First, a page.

Development of Rapid Response Capabilities in a Large COVID-19 Alternate Care Site Using Failure Modes and Effect Analysis With In Situ Simulation

Nadav Levy, M.D.; Liana Zucco, M.B.B.S., F.R.C.A.; Richard J. Ehrlichman, M.D., F.A.C.S.; Ronald E. Hirschberg, M.D.; Stacy Hutton Johnson, Ph.D., R.N.; Michael B. Yaffe, M.D., Ph.D.; Col. (ret); Satya Krishna Ramachandran, M.D.; Somnath Bose, M.D.; Akiva Leibowitz, M.D.

Disclosures

Anesthesiology. 2020;133(5):985-996. 

In This Article

Redefining the Mission of Boston Hope

During planning and development, there was an early recognition of the need to be able to provide higher levels of care or critical care for potential respiratory deterioration in patients recovering from COVID-19.[8] An innovative hybrid acute care–intensive care unit (ICU) was therefore created to address the anticipated critical care needs of these patients and provide rapid response and rescue capabilities in the event of an emergency.[9] The acute care–ICU was originally designed as two negative pressure resuscitation rooms which were later expanded with a four-bed high-dependency observation unit (Figure 1). Because of the limited availability of critical care providers during the pandemic, the staffing model for this unit relied on support of providers with essential critical care training, such as anesthesiologists and emergency medicine physicians who augmented the intensivist group. More specifically, most elective surgical activity in the region's hospitals was placed on hold, hence the increased availability of anesthesia providers to supply this service, and their versatile ability in delivering comprehensive care, made them natural candidates to fulfill this role. Additional training, guidance, and oversight was provided by certified intensivists.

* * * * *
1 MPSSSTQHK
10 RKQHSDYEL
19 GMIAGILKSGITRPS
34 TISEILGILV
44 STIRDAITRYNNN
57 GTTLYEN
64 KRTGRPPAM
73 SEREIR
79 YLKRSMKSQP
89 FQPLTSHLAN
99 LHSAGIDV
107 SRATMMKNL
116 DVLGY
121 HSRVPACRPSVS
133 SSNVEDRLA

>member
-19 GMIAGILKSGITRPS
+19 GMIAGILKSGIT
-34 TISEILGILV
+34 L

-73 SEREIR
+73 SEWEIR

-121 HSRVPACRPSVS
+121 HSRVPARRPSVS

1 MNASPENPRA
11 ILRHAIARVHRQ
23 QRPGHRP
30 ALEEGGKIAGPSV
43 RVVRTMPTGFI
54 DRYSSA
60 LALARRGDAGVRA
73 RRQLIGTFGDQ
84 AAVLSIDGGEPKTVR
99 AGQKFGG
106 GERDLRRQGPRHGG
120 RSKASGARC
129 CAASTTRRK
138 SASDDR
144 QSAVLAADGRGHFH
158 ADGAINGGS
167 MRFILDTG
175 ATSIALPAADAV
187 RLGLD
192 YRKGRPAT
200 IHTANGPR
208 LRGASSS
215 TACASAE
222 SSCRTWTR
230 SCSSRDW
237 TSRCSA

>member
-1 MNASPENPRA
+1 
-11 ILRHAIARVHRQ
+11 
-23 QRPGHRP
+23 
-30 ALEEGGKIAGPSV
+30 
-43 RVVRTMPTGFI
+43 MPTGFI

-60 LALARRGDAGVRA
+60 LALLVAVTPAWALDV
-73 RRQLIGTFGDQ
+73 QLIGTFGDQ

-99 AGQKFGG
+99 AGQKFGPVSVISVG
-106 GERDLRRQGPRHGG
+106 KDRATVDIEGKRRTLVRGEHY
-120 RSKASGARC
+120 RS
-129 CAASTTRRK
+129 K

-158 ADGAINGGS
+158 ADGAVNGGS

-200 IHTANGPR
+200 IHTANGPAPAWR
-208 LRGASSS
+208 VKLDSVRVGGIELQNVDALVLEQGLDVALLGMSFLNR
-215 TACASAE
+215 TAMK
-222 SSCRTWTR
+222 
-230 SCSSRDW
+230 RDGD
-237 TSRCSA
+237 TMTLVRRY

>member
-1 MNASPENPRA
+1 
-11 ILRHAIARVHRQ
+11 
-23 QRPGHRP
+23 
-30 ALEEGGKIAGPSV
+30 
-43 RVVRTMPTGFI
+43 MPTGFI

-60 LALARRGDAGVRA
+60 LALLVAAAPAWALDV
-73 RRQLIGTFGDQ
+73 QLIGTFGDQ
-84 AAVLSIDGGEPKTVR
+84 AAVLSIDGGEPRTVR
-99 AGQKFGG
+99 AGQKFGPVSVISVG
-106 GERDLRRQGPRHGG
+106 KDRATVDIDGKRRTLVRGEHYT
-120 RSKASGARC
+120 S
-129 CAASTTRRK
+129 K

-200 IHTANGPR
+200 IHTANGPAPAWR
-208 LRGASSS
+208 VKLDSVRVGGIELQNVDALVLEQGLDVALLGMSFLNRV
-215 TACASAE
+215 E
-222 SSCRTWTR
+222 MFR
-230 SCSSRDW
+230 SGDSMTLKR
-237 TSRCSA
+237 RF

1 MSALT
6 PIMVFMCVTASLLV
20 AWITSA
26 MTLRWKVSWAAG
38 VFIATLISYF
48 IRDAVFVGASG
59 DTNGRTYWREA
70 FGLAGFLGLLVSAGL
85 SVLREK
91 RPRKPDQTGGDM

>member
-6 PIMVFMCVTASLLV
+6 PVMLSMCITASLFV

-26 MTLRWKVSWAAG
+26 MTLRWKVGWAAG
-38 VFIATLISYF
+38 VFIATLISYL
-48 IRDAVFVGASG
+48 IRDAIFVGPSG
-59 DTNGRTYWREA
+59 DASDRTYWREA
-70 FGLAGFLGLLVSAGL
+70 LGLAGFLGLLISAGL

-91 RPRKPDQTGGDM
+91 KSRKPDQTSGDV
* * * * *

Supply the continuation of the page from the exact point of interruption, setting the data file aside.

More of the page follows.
The concept of establishing critical care services within the framework of a low-acuity civilian setting is innovative and had not been widely implemented. Herein, we describe the framework for implementation of critical care and rapid response capabilities within the setting of a civilian building at a time of significant resource constraints. We highlight the challenges and outline a pragmatic step-wise approach using quality improvement methods to improve the efficiency of care in the unfamiliar setting posed by the pandemic.

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